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To get to the other side, of course. Why this particular chicken decided he needed to cross I-90 near Argonne this morning is a mystery, however. It took a SCRAPS animal control officer, four WSP troopers and a DOT employee about 45 minutes to capture the wayward bird during this morning's commute. He seemed intent on evading capture. Maybe he was on his way to visit a girlfriend?
Whatever the rooster's intent, he's now locked up at the SCRAPS shelter waiting for his owner to claim him. "We hope the owner comes and gets him soon," said SCRAPS animal protection operations manager Nicole Montano in a press release. "He is really a beautiful bird and we'd like to get him back home as soon as possible."
If you know where this bird belongs, call SCRAPS at (509) 477-2984. Photo courtesy of SCRAPS.
Since Cindy will be subbing for me midweek on next week, I thought I'd get a jump on her cat photos by posting this one from Oregon online bud Robin Loznak, who writes on his Facebook wall: "One of the cats killed a wild rabbit about half her size this morning. The chickens were very interested."
Which came first, the chicken or the veto? After agreeing to allow residents to keep chickens within city limits in May last year, the St. Maries City Council decided against it last month. Jenna Bauer, 11, the girl who asked for the change said she feels the council deceived her. “They said I could have them and all voted yes, and now here they are changing their minds,” she said. “That is unfair.” Despite their latest decision, Jenna said she was going to keep her chickens and attempt to convince the council to reconsider/Mary Orr, St. Maries Gazette Record. More to come. (Gazette photo: Jenna Bauer with her grand champion chicken at their coop in her yard)
Question: What would you advise Jenna re: the St. Maries council changing its mind?
A chicken is shown under PG&E SmartMeters in San Juan Bautista, Calif. The California Public Utilities Commission considers a Pacific Gas & Electric Co. proposal Wednesday to levy charges against customers who opt out of $2.2 billion SmartMeter program that has triggered protests in several Northern California communities. You write the cutline. (AP Photo/Jeff Chiu, File)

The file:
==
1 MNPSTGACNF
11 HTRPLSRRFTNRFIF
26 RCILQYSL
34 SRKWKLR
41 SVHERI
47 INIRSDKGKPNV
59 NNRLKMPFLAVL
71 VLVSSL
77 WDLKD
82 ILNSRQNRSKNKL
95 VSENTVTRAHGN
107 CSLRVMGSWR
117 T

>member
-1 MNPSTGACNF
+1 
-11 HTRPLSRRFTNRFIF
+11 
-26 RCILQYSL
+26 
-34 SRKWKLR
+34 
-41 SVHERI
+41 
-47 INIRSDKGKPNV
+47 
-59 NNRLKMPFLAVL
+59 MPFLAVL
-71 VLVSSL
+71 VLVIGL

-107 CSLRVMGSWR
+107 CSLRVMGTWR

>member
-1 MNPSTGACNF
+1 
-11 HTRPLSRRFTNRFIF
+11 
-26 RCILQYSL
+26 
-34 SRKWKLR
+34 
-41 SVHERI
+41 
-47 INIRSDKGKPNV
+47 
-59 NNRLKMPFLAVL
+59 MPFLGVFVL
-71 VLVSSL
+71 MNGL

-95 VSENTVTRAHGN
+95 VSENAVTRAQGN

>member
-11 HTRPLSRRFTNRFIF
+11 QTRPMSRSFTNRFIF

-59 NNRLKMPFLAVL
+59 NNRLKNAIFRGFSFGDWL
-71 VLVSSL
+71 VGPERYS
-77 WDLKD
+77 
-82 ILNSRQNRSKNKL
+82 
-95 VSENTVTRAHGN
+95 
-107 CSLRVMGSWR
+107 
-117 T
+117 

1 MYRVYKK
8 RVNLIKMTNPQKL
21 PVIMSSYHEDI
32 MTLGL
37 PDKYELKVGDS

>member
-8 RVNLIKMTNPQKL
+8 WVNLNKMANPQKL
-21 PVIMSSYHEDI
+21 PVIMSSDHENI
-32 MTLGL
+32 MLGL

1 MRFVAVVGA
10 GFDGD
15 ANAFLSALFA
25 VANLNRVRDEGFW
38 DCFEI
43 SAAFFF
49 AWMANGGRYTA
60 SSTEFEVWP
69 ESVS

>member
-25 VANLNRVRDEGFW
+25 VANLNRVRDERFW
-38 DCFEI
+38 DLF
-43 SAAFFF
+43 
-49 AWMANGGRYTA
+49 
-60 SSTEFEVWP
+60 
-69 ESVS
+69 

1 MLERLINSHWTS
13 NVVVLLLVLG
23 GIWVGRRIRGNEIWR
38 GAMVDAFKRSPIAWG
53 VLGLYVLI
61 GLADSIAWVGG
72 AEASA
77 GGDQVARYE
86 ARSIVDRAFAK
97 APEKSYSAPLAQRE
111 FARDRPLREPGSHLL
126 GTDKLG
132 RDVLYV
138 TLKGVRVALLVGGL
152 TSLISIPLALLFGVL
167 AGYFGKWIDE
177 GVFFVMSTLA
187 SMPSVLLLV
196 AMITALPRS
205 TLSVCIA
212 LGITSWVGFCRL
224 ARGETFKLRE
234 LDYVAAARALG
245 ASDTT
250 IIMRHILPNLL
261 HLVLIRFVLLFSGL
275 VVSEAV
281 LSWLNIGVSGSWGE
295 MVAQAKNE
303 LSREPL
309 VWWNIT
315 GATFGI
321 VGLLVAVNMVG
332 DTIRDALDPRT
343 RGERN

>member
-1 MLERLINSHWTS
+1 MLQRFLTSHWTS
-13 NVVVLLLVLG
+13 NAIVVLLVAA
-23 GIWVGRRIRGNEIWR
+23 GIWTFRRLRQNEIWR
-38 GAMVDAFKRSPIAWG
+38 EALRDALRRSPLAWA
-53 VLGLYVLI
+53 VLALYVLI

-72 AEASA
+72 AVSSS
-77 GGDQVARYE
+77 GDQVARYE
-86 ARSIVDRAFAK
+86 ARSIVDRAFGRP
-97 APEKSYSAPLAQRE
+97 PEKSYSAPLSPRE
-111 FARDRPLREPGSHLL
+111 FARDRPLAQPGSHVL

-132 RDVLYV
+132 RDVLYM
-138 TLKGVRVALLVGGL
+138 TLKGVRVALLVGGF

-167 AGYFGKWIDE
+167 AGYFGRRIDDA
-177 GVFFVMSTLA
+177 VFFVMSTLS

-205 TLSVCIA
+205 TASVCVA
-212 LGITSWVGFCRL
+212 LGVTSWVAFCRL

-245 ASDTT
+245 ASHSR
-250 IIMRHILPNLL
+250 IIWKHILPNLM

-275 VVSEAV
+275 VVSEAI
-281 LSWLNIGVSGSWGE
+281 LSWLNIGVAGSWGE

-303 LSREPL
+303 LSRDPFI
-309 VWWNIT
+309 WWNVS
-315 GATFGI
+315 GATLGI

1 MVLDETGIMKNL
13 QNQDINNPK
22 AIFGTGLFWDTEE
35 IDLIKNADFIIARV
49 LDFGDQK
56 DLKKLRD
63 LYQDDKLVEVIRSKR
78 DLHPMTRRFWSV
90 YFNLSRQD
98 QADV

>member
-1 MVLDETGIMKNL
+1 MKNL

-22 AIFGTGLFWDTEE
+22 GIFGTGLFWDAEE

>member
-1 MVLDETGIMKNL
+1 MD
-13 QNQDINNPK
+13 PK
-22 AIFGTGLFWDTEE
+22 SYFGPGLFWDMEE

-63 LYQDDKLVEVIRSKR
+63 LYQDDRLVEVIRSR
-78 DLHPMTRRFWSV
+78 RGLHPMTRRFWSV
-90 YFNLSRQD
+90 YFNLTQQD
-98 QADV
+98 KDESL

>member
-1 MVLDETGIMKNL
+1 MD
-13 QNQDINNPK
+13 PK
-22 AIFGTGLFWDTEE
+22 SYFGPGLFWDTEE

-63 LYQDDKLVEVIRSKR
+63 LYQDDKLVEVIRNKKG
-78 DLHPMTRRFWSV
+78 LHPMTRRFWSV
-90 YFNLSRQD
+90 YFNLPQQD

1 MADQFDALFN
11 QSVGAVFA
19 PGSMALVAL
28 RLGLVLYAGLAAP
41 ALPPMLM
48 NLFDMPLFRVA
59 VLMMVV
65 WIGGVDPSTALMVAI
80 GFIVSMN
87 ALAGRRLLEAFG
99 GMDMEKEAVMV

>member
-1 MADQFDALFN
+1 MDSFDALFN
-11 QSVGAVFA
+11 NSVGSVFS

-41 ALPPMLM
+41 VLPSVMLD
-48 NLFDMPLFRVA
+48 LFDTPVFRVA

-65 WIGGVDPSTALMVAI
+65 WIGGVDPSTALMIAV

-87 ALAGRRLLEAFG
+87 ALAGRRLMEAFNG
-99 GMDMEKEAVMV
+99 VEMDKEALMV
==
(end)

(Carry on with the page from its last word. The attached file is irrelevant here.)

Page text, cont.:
At the Northwest Museum of Arts and Culture in Spokane, a 1915 Rauch and Lang electric car is part of the new exhibit in the Campbell House carriage house. SR photo/Jesse Tinsley
Happy last Thursday before Christmas. It's time to take a look at the highlights from today's Valley Voice. The small towns in southern Spokane County are looking at their law enforcement bills from the Spokane County Sheriff's Office with concern, particularly Rockford. Their bill jumped $10,000 in a year.
While the Campbell House next to the MAC isn't in the Valley, it's still a regional icon. Reporter Pia Hallenberg has a story on a new visitor center in the carriage house. There are interactive exhibits in the horse stalls and touch screen displays so visitors can page through historical documents.
Correspondent Stefanie Pettit has an update on Chicken, the wayward hen she took in and cared for that now has a new home and chicken family. Correspondent Cindy Hval has another touching Love Story, this one about a World War II B-17 pilot and his WAVES wife.
The scene in the morning was terrible. What was left of the torn, bloodied carcass of my beloved Anacona hen, the crazy, flighty Italian chicken whose antics never failed to amuse me, was tossed like so much trash in front of the henhouse. The two traumatized survivors, battered, bloodied, with beaks broken from frantic attempts to escape, crooning forlornly, huddled in a corner of the backyard under a lilac bush still laden with heavy, fragrant blooms. Feathers were everywhere. We’d been raided by a raccoon. I know it sounds silly to cry over a chicken. Everyone knows a backyard chicken is a target for skunks and raccoons and coyotes. Chickens vanish out of my friends’ coops all the time. It’s a fact of life. But I spent the rest of the day in tears anyway, consumed with guilt, fretting over whether or not I could have prevented the raid/Cheryl-Anne Millsap, Home Planet, SR. More here.
Question: Have you lost a pet to a predator (coyote, raccoon, skunk, etc.)?
Capt. Mark Hill, right, and firefighter Brad Huffman stand by their truck Tuesday. They are part of the crew that will staff the new Greenacres Fire Station at 17214 E. Sprague. Jesse Tinsley/SR photo.
There’s so much to check out in today’s Valley Voice that you might as well pour a cup of coffee and get comfortable. The Spokane Valley City Council voted to make some speed limit changes, Spokane Valley Fire started operating out of the new Greenacres Fire Station this week and the Liberty Lake City Council approved a one percent property tax increase.
Students from Central Valley schools will be at the Safeway on East Sprague, the Fred Meyer at Sprague and Sullivan, the Liberty Lake Albertson’s and the Albertson’s on 32nd for their annual “Fill the Bus” food drive Saturday to benefit the Spokane Valley Partners Food Bank. For those of you following the exploits of “Chicken,” check out the update on efforts to catch the free range bird and relocate her to a new home. Regular correspondent Stefanie Petit has been keeping readers updated about the bird ever since it began roosting under her porch a year ago.